Tom Lasorda calls it “heaven on earth.”
The huge stack of printed email on my desk in response to safety concerns and a Giants fan left in a medically induced coma paint an entirely different picture of Dodger Stadium.
As one emailer put it in summing up what so many others wrote: “When there has to be a public announcement before a game instructing people that the others around them who bought a ticket have the right to watch the game without being harassed, it’s time to find something else to do. I did.”
In response to a Page 2 question a few days ago: “Is it really safe to attend Dodgers games?” an overwhelming number of unhappy customers vowed they will not return to the stadium.
Hard to say it’s possible, but Vin Scully becomes even more important to Dodgers fans who still want to follow the team but not see them in person.
Many of the emailers seemed sad rather than angry with the changing atmosphere at the stadium, writing about a family tradition gone sour — fearing now Dodger Stadium is no place to take the next generation.
They detailed run-ins with inebriated fans, invasive obscenity, women treated with no respect, physical threats from fellow fans, fearful ushers, drug use in restrooms and an overall concern for their family’s safety.
As one emailer wrote, “I spent many a wonderful day and night out at the ravine, but about 10 years ago I began to become alarmed with the drunks, fights and parking lot. I was a grunt in Vietnam during all of 1968, and it was safer over there than in the Dodgers parking lot.”
If anyone should know parking lots, it’s Frank McCourt, known as the Parking Lot Attendant here since using Boston lots to buy the Dodgers.
McCourt raised the price to park from $7 to $15 in his time here, but a large number of emailers would like to know why money isn’t being spent to beef up security.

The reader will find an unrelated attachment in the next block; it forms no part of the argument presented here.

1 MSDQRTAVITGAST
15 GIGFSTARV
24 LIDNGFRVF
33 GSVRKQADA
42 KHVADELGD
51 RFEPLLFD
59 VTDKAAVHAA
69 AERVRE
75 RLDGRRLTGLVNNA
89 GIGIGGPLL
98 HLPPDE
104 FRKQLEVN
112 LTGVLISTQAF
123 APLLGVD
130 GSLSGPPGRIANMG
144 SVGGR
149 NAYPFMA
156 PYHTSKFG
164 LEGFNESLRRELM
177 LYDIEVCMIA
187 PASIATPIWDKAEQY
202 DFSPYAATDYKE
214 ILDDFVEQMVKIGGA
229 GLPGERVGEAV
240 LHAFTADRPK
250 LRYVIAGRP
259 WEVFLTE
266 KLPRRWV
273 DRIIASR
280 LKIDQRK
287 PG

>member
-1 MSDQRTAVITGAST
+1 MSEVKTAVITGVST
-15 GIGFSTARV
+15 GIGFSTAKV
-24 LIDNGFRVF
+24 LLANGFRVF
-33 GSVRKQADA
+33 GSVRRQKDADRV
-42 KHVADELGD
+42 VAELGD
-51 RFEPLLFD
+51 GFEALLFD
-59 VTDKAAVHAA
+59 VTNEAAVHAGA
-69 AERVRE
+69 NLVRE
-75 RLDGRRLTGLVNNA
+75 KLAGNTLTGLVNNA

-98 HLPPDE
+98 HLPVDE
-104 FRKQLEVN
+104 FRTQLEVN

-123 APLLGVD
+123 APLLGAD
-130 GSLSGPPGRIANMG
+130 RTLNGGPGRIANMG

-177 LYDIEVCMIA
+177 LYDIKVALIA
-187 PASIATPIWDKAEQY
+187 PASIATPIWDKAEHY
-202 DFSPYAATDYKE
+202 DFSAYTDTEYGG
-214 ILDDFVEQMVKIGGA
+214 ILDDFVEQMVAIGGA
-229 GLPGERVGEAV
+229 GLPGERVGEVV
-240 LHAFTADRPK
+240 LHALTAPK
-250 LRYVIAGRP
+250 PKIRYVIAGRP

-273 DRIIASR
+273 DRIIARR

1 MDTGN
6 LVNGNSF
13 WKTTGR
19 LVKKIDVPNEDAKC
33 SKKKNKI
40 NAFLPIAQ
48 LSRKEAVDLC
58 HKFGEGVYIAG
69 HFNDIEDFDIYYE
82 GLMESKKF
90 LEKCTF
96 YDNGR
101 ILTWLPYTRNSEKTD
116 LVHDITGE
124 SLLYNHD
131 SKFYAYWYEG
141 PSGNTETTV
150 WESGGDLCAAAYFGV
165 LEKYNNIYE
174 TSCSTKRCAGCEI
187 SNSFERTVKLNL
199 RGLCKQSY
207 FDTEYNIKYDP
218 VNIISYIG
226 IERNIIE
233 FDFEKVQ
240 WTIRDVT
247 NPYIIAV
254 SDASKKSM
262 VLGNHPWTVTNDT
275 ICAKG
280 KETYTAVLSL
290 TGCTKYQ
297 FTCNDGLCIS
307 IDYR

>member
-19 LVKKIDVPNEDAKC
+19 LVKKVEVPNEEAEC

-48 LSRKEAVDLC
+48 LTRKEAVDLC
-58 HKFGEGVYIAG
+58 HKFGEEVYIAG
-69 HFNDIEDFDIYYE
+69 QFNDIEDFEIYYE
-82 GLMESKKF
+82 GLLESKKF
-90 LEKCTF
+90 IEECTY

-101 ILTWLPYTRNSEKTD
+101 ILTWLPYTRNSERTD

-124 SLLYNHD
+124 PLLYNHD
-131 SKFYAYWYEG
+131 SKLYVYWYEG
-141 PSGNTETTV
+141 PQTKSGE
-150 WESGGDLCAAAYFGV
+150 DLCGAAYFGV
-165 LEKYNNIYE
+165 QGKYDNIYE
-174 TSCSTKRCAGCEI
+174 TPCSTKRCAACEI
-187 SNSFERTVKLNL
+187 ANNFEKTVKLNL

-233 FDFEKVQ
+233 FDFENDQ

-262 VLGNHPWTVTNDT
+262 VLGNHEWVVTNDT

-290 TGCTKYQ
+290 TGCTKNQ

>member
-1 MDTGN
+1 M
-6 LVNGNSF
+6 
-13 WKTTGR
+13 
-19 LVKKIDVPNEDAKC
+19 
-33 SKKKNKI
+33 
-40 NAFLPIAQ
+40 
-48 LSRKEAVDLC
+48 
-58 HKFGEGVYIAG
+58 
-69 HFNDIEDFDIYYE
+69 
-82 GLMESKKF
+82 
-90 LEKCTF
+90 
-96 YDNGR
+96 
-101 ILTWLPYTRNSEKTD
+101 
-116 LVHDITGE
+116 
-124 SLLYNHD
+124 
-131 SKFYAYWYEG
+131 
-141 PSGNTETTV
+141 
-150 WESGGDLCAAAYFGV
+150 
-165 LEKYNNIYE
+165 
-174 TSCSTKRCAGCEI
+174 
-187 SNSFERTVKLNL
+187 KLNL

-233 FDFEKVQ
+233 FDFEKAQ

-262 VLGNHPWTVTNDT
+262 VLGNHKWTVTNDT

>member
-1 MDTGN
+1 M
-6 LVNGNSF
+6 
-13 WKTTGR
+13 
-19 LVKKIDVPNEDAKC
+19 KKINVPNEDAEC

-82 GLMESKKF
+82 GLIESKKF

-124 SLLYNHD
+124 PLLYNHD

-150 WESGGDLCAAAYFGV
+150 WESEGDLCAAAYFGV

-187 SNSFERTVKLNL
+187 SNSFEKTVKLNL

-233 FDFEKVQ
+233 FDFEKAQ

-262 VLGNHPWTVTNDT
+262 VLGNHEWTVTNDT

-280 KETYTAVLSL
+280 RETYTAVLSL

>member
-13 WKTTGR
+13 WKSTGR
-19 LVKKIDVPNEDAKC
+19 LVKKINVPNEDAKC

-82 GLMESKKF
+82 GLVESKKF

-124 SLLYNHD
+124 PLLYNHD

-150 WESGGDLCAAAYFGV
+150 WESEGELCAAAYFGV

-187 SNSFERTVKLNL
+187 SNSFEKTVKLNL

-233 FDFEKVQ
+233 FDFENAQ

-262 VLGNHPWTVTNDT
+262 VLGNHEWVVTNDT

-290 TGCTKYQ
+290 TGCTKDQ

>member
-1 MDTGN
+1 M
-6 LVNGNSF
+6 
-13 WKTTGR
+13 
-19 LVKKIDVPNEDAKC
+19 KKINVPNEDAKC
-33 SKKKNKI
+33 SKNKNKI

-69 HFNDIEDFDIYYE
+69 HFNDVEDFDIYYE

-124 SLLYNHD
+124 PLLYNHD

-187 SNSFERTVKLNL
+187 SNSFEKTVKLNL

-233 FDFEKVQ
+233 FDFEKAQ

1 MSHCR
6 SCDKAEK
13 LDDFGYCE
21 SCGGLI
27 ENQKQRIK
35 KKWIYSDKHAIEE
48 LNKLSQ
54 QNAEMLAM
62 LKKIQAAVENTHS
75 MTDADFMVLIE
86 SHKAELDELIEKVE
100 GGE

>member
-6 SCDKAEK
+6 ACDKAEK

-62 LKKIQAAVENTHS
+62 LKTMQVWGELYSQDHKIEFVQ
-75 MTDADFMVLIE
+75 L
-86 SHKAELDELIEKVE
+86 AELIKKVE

Fans said they recognize a considerable security presence before games in the lots, but almost none as everyone leaves.
I called the Dodgers asking to speak to McCourt about the security concerns fans have expressed in email, but spokesman Josh Rawitch said, “He’s not available to speak with you.”
In declining comment on almost everything the last year, McCourt has said repeatedly he would do so at the “appropriate time.”
Dodgers fans seem to be indicating this is the appropriate time to discuss their safety, but Rawitch said the team will have no comment on security issues.
The team dismissed its vice president in charge of security at the end of last year. They have not hired a replacement, Rawitch saying the team has an interim head of security at this time. Later in the day, the Dodgers in a statement announced the hiring of former Los Angeles Police Chief William J. Bratton “to assess policies and procedures related to security and fan services at Dodger Stadium…" I can forward him my email if he likes.
Rawitch said discussions are underway to stage an event where fans can donate to help defray medical costs of the Giants fan attacked by two men wearing Dodgers gear in the parking lot after the opener. As for the Dodgers, and whether they will contribute to medical costs, Rawitch said, “I’ll have to get back to you on that.” He never did.